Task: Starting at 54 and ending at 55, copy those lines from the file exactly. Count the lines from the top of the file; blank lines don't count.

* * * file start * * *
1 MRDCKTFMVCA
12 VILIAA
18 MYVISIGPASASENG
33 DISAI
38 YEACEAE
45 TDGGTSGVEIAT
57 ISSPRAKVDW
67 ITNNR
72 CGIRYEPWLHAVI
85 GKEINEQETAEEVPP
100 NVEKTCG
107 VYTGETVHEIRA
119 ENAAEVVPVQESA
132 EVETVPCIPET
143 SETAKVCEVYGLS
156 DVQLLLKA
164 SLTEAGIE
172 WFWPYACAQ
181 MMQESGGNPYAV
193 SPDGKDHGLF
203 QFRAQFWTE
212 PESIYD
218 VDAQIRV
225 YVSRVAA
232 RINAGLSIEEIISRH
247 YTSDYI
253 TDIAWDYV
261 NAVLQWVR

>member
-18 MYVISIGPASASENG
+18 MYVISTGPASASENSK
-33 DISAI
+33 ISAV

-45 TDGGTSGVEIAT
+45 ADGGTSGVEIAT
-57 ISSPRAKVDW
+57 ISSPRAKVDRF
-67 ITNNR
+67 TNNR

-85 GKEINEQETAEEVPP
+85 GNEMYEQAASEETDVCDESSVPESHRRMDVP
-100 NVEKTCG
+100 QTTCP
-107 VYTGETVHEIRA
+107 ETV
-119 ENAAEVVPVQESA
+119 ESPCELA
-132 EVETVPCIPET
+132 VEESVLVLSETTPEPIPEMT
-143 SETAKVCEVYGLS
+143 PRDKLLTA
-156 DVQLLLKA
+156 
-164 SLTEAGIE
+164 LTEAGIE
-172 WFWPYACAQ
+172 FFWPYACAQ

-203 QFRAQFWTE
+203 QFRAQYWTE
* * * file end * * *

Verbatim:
-164 SLTEAGIE
+164 LTEAGIE